Alexandra Viers is a research associate and program manager with the China Power Project at CSIS, where she works on projects that pertain to Chinese foreign and security policy, US-China bilateral relations, and cross-strait relations. Prior to joining CSIS, she was an International Producer for The Cipher Brief, where she covered national security issues pertaining to Asia. Viers graduated with an M.A. in International Affairs from George Washington’s Elliott School of International Affairs in 2016. She received a B.A. in Global History and Chinese Language from Washington and Lee University.
Articles by Alexandra Viers
The US-China relationship got off to an active, albeit fitful start after Donald Trump assumed the presidency on Jan. 20. Once Trump agreed to honor the US “one China” policy, Chinese officials engaged positively with their US counterparts, and planning began for the inaugural Trump-Xi meeting. China’s top diplomat, Yang Jiechi, visited Washington at the end of February, and Secretary of State Rex Tillerson traveled to Beijing in mid-March. The highlight of this period was the Trump-Xi summit, which took place at Mar-a-Lago on April 6-7. One of the major summit deliverables was the creation of a new high-level mechanism, the US-China Comprehensive Dialogue, which will be overseen by Trump and Xi. North Korea emerged as the pressing issue for the Trump administration as well as in the bilateral US-China relationship. Trump apparently made clear to Xi that if China is unwilling to cooperate, the US would seek to solve the North Korea threat unilaterally, including by pursuing penalties against Chinese banks and companies doing business with North Korea. After the summit, Trump called Xi twice to discuss North Korea and to urge him to put greater pressure on Pyongyang.
Summits between Barack Obama and Xi Jinping in September and November helped to keep tensions in check in the last four months of 2016. Despite persisting differences over how much pressure to impose on North Korea after Pyongyang conducted its fifth nuclear test, the US and China agreed on a new UN Security Council sanctions resolution. The US Navy conducted another freedom of navigation operation (FONOP) near the Paracel Islands in the South China Sea. A Chinese Navy vessel snatched a US drone, claiming it was threatening the safety of the Chinese ship and its crew, and returned it to the US five days later. Incremental progress was made on trade disputes at the 27th annual US-China Joint Commission on Commerce and Trade (JCCT) in Washington, DC. Meanwhile, the election of Donald Trump as the next US president threatened to inject significant uncertainty into US-China relations as Trump received a phone call from Taiwan’s President Tsai Ing-wen and suggested that he might use Taiwan as a bargaining chip to extract concessions from China on other issues.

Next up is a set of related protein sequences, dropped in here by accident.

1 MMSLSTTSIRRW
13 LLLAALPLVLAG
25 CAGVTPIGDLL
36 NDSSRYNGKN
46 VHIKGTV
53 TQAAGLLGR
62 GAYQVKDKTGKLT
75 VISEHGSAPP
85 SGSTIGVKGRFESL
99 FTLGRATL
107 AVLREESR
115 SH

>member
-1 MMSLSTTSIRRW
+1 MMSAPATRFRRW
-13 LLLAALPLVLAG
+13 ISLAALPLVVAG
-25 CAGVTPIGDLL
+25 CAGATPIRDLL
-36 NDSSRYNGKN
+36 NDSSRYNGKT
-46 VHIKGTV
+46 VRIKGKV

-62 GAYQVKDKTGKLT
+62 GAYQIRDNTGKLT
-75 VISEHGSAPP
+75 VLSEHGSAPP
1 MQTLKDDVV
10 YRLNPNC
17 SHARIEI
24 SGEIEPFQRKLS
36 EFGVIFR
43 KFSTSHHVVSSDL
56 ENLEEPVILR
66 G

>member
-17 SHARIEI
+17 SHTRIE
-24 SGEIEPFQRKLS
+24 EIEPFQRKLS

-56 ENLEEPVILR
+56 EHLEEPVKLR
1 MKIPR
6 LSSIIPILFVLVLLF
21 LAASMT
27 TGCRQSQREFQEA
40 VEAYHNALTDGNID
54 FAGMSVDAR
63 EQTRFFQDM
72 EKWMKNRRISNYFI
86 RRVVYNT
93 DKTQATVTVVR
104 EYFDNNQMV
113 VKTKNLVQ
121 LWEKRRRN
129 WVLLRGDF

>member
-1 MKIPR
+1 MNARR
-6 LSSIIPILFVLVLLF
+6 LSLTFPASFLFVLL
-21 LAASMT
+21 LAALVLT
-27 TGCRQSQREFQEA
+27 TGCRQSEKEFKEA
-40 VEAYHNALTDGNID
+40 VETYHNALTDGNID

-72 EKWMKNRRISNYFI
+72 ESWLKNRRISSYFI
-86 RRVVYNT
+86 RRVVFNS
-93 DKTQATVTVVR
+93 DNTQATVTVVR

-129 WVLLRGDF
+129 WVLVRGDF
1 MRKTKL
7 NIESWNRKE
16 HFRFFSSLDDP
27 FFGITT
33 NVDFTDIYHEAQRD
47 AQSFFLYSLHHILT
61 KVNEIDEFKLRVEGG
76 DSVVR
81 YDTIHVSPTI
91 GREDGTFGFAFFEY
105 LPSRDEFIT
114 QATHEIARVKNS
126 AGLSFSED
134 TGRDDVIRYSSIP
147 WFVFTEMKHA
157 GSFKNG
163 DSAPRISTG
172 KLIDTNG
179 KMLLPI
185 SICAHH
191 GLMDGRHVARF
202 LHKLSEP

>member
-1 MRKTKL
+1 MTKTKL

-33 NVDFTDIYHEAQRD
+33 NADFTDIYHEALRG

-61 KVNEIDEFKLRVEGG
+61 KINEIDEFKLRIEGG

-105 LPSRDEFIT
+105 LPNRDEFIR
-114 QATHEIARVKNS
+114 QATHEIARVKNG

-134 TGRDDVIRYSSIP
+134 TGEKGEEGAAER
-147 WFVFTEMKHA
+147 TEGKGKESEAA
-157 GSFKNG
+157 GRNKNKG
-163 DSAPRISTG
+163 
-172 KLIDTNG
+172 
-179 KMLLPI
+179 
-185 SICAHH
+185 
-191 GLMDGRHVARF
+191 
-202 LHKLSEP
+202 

Senior US and Chinese officials publicly emphasized positive developments in the bilateral relationship at the eighth US-China Strategic and Economic Dialogue, while privately raising concerns. The second US-China Cybercrime and Related Issues High-Level Joint Dialogue convened a week later. The South China Sea persisted as a major area of tension as an UNCLOS Tribunal ruled in favor of the Philippines in its case against China. National Security Adviser Susan Rice traveled to Beijing in late July to prepare for the US participation in the G20 Summit in Hangzhou and what is likely to be the last meeting between Xi Jinping and President Obama. Bilateral military ties maintained an active pace with a visit by the US chief of naval operations to China in July, a port visit by a US guided-missile destroyer to Qingdao in August, and Chinese participation in the Rim of the Pacific (RIMPAC) military exercises in Hawaii.
The South China Sea remained the most contentious issue in the US-China relationship in the early months of 2016. North Korea’s fourth nuclear test and missile launches posed both a challenge and an opportunity. After two months of intense consultations, the US and China struck a deal that led to unprecedentedly tough sanctions on Pyongyang. Xi Jinping attended the Nuclear Security Summit in Washington DC at the end of March and met President Obama. Their joint statements called for cooperation on nuclear security and climate change. Relations between the militaries hit a snag as Secretary of Defense Ashton Carter postponed a planned visit to China and Beijing rejected a request for a US aircraft carrier battle group to visit Hong Kong. Talks continued on a bilateral investment treaty, but China failed to submit a new “negative list,” leaving prospects uncertain for concluding a BIT by the end of Obama’s term.